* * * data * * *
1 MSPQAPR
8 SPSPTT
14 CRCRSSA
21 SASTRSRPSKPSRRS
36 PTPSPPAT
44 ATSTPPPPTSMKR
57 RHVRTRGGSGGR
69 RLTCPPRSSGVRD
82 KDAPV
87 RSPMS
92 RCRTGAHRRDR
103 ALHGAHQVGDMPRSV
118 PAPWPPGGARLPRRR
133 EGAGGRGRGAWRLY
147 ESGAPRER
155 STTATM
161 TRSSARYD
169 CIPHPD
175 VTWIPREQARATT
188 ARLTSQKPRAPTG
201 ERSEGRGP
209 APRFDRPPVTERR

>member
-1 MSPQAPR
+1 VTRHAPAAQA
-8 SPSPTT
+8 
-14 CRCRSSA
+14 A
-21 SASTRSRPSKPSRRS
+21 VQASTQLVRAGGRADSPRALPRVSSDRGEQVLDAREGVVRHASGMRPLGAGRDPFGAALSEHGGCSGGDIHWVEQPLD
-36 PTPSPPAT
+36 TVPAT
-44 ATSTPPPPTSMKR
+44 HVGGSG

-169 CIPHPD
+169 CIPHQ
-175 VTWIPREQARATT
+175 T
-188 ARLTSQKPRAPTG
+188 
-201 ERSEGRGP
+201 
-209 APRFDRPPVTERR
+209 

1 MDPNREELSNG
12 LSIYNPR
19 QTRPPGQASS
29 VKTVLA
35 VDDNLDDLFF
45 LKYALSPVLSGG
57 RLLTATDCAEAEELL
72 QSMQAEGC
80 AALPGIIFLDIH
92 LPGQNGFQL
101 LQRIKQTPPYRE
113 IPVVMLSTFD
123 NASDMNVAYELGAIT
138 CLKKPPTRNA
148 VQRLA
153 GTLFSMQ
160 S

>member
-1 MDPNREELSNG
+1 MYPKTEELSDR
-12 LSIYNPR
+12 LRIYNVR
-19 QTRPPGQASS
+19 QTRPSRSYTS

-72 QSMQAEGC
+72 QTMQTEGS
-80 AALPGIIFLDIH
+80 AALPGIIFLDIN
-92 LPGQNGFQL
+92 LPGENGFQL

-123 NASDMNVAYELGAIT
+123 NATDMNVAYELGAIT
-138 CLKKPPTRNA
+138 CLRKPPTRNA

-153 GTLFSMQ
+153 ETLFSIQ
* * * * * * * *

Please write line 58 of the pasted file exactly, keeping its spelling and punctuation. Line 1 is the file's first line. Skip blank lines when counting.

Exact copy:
123 NASDMNVAYELGAIT